+44 1803 865913
By: Rachelle Adam(Author)
Based on a legal history of international biodiversity treaties from the late nineteenth century to the present, in Elephant Treaties Rachelle Adam argues that today's biodiversity crisis is rooted in European colonial history, especially in the conservation treaties that the colonial powers (and their non-governmental counterparts) negotiated to protect Africa's big-game animals. Reflecting on the colonial past – particularly on efforts to manage the commerce in elephant ivory – Adam sheds light on why more recent attempts to arrest the decline in biodiversity by way of international agreement have failed.
Elephant Treaties will spur a rethinking of such agreements and trigger a search for alternatives outside of existing international structures.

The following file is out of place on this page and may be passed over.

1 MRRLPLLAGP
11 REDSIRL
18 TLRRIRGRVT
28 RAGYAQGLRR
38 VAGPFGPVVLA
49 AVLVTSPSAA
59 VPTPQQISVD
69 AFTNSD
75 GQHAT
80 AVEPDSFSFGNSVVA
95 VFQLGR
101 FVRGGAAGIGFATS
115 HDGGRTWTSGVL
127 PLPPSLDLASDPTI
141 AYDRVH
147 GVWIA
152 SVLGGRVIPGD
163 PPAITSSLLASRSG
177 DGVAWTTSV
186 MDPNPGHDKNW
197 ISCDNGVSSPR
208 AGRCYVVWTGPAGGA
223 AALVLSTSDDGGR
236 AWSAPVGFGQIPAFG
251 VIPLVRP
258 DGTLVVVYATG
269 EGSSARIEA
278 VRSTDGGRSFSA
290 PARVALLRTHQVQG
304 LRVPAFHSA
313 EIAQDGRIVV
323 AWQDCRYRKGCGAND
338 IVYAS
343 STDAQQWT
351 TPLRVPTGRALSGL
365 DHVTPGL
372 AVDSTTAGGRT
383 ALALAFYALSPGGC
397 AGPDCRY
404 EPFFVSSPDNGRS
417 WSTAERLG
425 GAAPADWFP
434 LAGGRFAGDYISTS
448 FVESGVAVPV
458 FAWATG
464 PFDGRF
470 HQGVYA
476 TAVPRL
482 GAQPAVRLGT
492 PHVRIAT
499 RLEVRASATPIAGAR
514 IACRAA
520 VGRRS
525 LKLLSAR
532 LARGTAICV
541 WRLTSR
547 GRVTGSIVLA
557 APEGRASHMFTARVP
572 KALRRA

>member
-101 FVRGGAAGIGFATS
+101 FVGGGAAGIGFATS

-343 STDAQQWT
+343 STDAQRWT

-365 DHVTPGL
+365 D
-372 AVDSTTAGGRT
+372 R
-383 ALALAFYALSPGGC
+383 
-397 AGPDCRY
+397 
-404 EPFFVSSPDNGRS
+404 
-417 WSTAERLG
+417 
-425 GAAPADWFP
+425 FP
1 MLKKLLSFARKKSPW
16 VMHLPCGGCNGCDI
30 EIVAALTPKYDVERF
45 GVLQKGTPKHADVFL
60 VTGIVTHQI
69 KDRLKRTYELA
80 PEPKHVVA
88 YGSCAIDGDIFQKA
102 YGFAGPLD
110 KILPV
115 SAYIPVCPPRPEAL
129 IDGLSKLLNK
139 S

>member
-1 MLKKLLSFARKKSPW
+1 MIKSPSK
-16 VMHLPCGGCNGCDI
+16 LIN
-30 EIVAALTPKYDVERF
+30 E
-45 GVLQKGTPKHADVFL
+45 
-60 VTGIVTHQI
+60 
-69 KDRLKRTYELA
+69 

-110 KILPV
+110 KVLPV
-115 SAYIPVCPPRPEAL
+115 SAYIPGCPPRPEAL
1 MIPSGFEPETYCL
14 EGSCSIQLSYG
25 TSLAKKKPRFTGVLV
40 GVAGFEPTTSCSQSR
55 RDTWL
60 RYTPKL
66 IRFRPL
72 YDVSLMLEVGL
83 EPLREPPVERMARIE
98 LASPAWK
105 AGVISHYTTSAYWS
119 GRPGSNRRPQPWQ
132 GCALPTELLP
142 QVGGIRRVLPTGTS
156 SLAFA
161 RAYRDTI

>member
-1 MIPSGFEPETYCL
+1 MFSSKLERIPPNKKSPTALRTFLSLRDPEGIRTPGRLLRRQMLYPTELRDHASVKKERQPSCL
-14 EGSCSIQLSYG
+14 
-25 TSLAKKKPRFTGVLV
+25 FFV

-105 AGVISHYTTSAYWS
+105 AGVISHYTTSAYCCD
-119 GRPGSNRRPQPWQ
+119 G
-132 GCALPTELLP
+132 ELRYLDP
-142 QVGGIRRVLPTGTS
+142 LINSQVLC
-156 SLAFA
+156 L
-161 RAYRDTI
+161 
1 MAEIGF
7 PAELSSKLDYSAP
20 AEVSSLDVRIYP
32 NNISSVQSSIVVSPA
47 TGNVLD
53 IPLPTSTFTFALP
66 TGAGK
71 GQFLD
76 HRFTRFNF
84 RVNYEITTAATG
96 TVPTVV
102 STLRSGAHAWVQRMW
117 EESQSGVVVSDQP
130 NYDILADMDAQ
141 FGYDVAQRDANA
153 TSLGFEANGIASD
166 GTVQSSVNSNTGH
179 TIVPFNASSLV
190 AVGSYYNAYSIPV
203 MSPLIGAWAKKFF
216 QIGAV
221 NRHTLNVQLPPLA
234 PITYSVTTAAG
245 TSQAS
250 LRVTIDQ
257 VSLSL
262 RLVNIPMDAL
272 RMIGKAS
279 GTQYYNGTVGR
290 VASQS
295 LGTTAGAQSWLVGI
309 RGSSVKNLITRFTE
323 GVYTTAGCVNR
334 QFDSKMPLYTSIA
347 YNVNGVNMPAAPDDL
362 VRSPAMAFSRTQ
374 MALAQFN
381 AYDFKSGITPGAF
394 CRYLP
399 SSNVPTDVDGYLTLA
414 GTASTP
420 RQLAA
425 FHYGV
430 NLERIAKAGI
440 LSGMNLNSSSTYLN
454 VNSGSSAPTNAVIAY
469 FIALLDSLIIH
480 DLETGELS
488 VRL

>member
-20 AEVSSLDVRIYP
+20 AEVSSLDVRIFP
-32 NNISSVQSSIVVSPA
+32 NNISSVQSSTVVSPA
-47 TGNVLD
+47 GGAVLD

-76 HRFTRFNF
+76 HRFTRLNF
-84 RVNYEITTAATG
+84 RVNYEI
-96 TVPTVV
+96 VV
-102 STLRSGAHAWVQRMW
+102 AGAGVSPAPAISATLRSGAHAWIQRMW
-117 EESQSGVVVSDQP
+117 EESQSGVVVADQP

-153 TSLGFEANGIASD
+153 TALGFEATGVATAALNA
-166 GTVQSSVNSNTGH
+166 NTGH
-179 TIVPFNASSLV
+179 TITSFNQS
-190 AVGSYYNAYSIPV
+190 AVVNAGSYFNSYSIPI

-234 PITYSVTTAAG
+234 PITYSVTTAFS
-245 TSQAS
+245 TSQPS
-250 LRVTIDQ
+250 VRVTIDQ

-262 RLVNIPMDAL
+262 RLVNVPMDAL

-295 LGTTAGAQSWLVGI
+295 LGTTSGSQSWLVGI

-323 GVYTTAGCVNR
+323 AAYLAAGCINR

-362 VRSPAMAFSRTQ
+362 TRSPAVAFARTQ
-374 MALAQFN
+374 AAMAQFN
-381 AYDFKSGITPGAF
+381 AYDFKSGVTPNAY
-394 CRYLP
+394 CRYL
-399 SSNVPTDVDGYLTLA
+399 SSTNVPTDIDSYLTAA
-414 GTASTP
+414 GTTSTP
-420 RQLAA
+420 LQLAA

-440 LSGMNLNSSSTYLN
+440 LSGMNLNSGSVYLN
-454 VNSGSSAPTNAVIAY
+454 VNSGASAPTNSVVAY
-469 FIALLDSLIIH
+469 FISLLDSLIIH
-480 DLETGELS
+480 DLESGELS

- List of Acronyms
- Colonial Beginnings
- Epilogue and Renewal
There are currently no reviews for this book. Be the first to review this book!
Rachelle Adam served as the legal advisor of Israel’s Ministry of the Environment from 1989 to 2008. Since then, she has been visiting researcher at Boston College Law School and Harvard Law School.
Your orders support book donation projects
I have always been MOST impressed by the efficiency, courtesy, integrity and professionalism of NHBS!
Search and browse over 110,000 wildlife and science products
Multi-currency. Secure worldwide shipping
Wildlife, science and conservation since 1985